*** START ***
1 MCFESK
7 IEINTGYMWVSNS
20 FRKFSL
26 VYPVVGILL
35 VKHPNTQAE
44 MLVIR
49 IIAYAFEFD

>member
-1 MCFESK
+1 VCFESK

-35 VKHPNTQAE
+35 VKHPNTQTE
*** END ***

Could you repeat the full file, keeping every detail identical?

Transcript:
1 MCFESK
7 IEINTGYMWVSNS
20 FRKFSL
26 VYPVVGILL
35 VKHPNTQAE
44 MLVIR
49 IIAYAFEFD

>member
-1 MCFESK
+1 VCFESK

-35 VKHPNTQAE
+35 VKHPNTQTE